Last week (March 6-8) in Halifax, the Association of Universities and Colleges of Canada held a really quite remarkable workshop – more of a summit – on transforming undergraduate education in Canada. The level of engagement shown by those in attendance, and their unflagging enthusiasm and diligence in addressing incredibly complex issues, was very encouraging.
Sixty-five participants attended, including 13 university presidents, more than 25 vice-presidents (academic) and other senior administrators, and 15 student representatives. Twenty-two institutions were represented, running the gamut from smaller, primarily undergraduate universities to several of our large research-intensive institutions.
Robert Campbell, president of Mount Allison University, set the tone in an address during the opening dinner. The “promise” of universities, he said, both to society and to individuals, rests on “the quality and effectiveness of the undergraduate student experience.” Yet, the pre-eminence of undergraduate education, its centrality to the institution, has been neglected over the last decade, he said.
In the roundtable discussions and presentations that followed over the next two days, many participants identified an excessive focus on research and graduate education as the culprit, but others noted a whole host of compounding factors, including faculty workload, the rewards structure, enrolment pressures, and funding and revenues that have not kept pace with costs. Participants also discussed and deliberated over what outcomes one should aim for in an undergraduate education and how to assess them, and the perceived barriers to change.
The participation by the students was particularly heartening. Their voices are not always included in these sorts of discussions, and they clearly appreciated taking part and offering their views. Several felt that student groups can be a sort of neutral party (between the faculty and administration) and at least a few seemed particularly interested to play a more active role in curriculum and course design.
Is the present situation a crisis? Most of the interveners didn’t think so, but there was a strong consensus that the current situation is not sustainable and that the system must change, or else Canada’s universities “risk eroding our brand,” as Mount Royal University President David Marshall expressed it.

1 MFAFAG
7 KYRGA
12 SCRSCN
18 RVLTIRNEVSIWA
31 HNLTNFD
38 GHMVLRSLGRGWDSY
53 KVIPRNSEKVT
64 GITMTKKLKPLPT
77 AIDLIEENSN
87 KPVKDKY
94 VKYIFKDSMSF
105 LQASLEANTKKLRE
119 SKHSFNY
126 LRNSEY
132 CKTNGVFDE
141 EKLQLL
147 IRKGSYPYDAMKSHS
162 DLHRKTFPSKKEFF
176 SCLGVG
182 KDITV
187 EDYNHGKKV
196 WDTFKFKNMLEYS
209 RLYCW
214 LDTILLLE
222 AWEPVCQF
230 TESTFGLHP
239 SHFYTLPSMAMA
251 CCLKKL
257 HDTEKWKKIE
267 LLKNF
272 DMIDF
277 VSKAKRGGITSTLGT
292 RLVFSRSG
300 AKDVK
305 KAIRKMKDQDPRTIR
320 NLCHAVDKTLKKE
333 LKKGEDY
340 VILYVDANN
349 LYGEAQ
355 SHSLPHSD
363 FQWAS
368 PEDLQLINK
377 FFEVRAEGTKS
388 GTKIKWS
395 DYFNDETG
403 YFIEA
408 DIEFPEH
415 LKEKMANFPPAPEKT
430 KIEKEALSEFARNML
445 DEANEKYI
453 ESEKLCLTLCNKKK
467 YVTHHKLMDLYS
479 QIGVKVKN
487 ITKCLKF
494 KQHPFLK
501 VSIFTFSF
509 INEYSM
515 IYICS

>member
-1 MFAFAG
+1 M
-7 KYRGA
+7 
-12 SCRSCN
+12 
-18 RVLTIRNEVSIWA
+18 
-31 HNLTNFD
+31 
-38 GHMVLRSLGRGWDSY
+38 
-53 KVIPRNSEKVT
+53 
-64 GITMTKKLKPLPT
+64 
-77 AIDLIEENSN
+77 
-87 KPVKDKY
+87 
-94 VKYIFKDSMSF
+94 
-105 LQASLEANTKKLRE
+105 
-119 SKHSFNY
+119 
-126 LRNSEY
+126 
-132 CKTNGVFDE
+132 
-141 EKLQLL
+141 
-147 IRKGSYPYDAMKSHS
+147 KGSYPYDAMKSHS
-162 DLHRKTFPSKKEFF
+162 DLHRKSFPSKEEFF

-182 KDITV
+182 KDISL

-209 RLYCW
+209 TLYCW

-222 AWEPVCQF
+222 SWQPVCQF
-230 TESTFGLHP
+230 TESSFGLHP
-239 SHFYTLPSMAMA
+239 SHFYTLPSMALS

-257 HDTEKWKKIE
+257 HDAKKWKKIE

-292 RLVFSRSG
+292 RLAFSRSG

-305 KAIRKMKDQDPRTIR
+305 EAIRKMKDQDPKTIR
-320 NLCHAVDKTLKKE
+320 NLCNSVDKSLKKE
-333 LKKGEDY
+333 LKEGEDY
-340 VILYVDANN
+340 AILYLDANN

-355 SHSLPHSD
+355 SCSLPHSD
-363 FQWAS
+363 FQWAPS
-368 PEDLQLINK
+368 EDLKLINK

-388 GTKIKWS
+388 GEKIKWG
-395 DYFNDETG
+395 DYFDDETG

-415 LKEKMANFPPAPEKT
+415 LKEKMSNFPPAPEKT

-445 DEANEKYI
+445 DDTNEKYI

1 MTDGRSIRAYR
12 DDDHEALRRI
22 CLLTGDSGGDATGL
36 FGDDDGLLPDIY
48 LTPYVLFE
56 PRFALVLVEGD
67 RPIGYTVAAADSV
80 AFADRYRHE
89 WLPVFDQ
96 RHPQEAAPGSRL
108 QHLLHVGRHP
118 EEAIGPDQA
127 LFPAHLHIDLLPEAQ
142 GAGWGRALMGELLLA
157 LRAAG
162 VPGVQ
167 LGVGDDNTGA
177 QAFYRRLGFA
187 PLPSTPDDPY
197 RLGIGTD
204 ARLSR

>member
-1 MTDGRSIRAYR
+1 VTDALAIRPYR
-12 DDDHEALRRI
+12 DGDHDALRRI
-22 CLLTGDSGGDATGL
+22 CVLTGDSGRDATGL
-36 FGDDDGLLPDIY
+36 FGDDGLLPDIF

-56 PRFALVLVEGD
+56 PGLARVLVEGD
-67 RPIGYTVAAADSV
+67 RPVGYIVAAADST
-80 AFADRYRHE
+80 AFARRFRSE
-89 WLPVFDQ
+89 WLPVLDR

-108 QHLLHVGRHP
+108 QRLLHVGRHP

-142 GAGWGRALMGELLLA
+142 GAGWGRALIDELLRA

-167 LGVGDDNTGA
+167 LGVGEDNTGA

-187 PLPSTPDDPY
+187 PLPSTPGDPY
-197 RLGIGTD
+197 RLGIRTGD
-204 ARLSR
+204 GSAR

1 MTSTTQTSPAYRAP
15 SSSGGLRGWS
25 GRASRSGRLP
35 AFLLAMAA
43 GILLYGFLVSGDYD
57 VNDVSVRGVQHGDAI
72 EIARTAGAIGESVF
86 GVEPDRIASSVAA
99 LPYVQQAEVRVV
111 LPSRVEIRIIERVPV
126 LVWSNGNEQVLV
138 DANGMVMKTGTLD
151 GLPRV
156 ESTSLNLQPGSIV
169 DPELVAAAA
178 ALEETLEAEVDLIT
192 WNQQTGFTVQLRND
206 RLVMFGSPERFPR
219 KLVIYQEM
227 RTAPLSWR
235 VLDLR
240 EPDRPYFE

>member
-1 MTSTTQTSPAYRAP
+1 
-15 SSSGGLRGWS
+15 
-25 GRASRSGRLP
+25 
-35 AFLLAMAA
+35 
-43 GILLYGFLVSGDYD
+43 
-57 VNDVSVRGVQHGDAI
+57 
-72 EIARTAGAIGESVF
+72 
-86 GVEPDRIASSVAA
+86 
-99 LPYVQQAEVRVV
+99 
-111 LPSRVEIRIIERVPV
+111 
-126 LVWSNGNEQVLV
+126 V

Paradoxically, several participants noted that there seems to be little perception by the public that there’s a problem, and that students and their families generally continue to express high satisfaction with the education received. This, participants agreed, has helped to feed a certain inertia to change.
So what comes next? Ray Ivany, president of Acadia University, caught the mood by saying at the end, “You could declare the last several days a success on a number of dimensions, simply by drawing the university community together around this theme at this time and the robust discussion we had.” But, he added, “I don’t think it’s enough.”
Paul Davidson, president of AUCC, encouraged participants “in your own roles at your own institutions, to think about how change can occur.” He also noted that the association is in the process of crafting a “new narrative,” or new agenda, for the next decade and the results of the undergrad workshop will feed into that. The issues will also be discussed at the association’s membership meeting in April “to keep them moving forward.”
One point that was made by some at the workshop is that we need to recognize that there is much innovation in teaching and learning happening at our universities. I think it would be helpful to create a compendium, or inventory, of best practices and innovative new approaches and models to course design and delivery. We can then see if these could be scaled up institutionally or system-wide.
And, of course, we need to continue the dialogue – and you can be a part of that. Let us know your thoughts and reflections on this tricky issue.